Powerful Ordertypes for Algorithmic Trading

Have you already found your suitable algo trading strategy? Then you should definitely take a look at the most important order types to improve trading for you!

 

With a well thought-out algo trading strategy, it is possible for every trader to carry out automated transactions and thus quickly take advantage of very good opportunities in the market. To increase your chances on the markets and avoid traps at the same time, a solid basic understanding of order types and their additions is essential. Luckily for you, we have summarised the most important order types for your trading algorithm in an understandable way. Stay tuned, it’s worth it!

In this article you will find all the important order types and order add-ons you need to know for your trading algorithm. We also show you the advantages and disadvantages of different order types and the strategies you can use them for.

The most important order types at a glance

Key Takeaways

  • Order types and additions offer you the possibility to protect yourself against large losses
 
  • We recommend the most popular order of professional traders: the Stop Loss Order
 
  • The order add-on Stop is very well suited as a hedging instrument if you follow a trend-following or momentum strategy
 
  • For bets on sideways moving markets we recommend the OCO order add-on
 
  • Use order validity to be prepared for unpleasant surprises on the next trading day 

What order types are available for algo trading?

In addition to buy and sell orders, the algo trading area offers advanced order types that allow you to place combinations of automated buy and sell orders without having to keep an eye on the market. Especially in very volatile markets, advanced order types and additions are indispensable in order not to make bigger losses. 

 

When placing an order on the stock exchange, not only the type of transaction, buy or sell, and the type of security to be traded are determined, but also the type of order to be executed. We have therefore summarised the basic order types for you below:

Market Order

With a market order, your order is executed at the current price on the stock exchange. There is a distinction between a buy order, which is used to buy securities, and a sell order, which is used to sell securities.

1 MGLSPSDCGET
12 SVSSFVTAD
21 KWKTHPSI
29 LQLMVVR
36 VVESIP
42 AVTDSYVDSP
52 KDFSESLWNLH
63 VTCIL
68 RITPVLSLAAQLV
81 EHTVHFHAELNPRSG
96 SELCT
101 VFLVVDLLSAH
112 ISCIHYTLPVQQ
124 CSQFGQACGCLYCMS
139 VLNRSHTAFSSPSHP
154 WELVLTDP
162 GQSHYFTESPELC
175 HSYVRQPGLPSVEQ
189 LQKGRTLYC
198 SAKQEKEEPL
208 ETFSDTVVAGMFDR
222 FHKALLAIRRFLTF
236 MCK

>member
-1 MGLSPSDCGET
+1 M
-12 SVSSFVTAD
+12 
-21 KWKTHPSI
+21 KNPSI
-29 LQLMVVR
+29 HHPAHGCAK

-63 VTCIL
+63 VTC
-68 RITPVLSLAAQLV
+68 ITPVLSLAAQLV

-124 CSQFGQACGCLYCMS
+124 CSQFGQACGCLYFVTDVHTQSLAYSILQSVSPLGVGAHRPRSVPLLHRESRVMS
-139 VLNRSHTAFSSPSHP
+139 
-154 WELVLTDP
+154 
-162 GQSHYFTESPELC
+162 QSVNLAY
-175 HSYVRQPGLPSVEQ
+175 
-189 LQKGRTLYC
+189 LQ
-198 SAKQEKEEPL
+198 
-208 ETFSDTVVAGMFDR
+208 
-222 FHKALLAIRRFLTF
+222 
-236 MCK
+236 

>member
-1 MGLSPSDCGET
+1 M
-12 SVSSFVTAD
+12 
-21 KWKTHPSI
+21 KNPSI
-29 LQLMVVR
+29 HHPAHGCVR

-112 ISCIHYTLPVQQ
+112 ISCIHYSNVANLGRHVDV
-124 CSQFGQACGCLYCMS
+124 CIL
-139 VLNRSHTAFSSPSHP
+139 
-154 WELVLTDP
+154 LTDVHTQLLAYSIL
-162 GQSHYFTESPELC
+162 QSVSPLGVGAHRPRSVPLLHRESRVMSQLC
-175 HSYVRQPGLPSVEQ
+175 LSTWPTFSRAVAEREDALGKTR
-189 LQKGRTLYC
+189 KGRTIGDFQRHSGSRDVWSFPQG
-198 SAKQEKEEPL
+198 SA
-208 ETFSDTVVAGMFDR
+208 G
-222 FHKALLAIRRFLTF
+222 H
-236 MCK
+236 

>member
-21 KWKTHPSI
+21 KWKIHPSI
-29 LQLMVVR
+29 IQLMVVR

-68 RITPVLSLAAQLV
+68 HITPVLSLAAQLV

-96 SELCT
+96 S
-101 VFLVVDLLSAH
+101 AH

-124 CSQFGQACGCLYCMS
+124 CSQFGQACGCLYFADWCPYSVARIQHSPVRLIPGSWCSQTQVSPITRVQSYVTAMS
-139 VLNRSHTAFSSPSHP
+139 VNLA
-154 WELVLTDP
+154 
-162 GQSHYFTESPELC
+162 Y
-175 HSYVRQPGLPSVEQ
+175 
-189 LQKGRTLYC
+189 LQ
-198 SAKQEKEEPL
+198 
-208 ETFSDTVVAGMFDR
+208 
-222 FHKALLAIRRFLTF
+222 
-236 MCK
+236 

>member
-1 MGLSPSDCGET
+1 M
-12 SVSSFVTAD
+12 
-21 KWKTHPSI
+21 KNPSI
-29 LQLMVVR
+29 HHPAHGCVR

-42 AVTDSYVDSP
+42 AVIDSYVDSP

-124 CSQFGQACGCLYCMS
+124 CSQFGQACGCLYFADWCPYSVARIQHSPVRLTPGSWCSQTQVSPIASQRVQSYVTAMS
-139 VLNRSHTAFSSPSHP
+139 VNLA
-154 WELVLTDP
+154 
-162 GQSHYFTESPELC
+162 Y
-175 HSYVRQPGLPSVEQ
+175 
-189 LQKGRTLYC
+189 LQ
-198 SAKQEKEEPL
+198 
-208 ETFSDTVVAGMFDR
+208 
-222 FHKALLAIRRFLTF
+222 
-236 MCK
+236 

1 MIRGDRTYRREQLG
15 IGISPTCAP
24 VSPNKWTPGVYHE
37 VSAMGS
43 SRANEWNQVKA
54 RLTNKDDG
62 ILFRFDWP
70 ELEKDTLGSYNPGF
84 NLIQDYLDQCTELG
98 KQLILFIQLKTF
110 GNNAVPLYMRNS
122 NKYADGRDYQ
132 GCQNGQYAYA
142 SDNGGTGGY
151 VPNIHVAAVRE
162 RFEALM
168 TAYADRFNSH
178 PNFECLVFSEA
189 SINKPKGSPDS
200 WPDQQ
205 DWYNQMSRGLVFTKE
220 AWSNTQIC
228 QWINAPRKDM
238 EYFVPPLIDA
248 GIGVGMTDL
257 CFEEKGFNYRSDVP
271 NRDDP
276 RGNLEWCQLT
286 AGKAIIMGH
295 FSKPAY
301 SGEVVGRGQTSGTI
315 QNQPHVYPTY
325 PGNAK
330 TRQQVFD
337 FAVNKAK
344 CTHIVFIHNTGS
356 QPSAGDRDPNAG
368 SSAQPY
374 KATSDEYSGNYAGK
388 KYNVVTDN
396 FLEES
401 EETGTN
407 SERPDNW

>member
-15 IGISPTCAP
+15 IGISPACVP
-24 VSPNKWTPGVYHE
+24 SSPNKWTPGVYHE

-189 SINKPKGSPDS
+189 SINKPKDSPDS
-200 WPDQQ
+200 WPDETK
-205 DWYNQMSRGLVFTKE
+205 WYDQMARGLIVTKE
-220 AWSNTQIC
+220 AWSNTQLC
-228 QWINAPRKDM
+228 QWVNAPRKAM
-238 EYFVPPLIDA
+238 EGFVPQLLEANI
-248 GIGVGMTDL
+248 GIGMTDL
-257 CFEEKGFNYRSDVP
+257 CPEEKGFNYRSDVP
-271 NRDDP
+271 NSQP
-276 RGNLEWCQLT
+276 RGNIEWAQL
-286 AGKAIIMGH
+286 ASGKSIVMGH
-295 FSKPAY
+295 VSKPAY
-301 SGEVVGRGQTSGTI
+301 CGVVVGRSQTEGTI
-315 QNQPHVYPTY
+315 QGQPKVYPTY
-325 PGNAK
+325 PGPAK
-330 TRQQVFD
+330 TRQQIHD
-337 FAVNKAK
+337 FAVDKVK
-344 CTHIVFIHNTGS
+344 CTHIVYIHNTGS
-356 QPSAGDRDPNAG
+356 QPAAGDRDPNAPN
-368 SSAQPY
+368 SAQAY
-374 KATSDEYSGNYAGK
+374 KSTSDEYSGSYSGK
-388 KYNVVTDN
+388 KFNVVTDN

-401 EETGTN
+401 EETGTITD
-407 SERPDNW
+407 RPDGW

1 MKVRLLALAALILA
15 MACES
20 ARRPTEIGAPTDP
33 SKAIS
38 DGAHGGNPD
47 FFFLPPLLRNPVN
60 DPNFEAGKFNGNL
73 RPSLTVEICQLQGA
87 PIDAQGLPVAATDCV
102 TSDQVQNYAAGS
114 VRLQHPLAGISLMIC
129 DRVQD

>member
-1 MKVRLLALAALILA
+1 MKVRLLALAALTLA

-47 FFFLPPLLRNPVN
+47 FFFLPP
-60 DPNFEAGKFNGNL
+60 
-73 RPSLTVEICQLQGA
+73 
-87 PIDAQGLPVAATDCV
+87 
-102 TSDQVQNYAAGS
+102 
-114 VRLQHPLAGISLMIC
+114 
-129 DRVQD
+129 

A transaction with a market order is usually very fast and is therefore not a bad choice even in illiquid markets. Especially if you want to get into the market quickly or get out just as quickly, a market order is absolutely reliable. For example, if you create a market order to buy 10 Tesla shares, the purchase will be executed on the stock exchange at the current price (status 28.09.2020, 10:12 a.m.: 360.00€). The market order is therefore also called “unlimited” or “best” on some trading places.

 

If, on the other hand, you want to wait for the perfect time to enter or exit the market, the market order is not very suitable. Prices on the market also fluctuate considerably during the day. It can happen that the price rises or falls by a few points in a few seconds. If you now want to buy 10 Tesla shares, but the price unexpectedly rises to 365.00€ a few seconds before, you are probably paying too much for your shares. On the other hand, if you have 10 Tesla shares and want to sell them at the highest possible price, the price may fall to €355.00 in a few seconds. This could mean that you will receive too little profit for your share sales or even lose money.

 

To reduce the risk of bad timing, there are other useful orders on the stock exchange.

Limit Order

With a limit order you can protect yourself in volatile markets from being exposed to unexpected price fluctuations and thereby inadvertently paying too much for your shares or getting too little for your shares.

 

With a limit order, the transaction will be executed at a price you set in advance or better. For example, if you place a buy order with a limit of €365.00 for your Tesla shares, the order will be executed when the share price is quoted at €365.00 or less. If the share price is above that, the order will not be executed.

 

If you place a sell order with a limit of 355.00€, the order will only be executed if the price of the Tesla share is not below 355.00€, i.e. 355.00€ or higher.

 

In particularly illiquid markets you can therefore protect yourself with a limit order from paying too much for buying your shares or getting too little for selling them.

 

If the price you set is not reached during the term of your order, your order will be deleted from the order book of the marketplace. The order must then be placed again. You should therefore make sure that your limit is not set too high or too low. Otherwise you might wait for an eternity for the ‘perfect’ moment and in the end you might not make a profit or even miss your chance.

Stop Order

A distinction is made between the two order add-ons stop-loss and stop-buy order.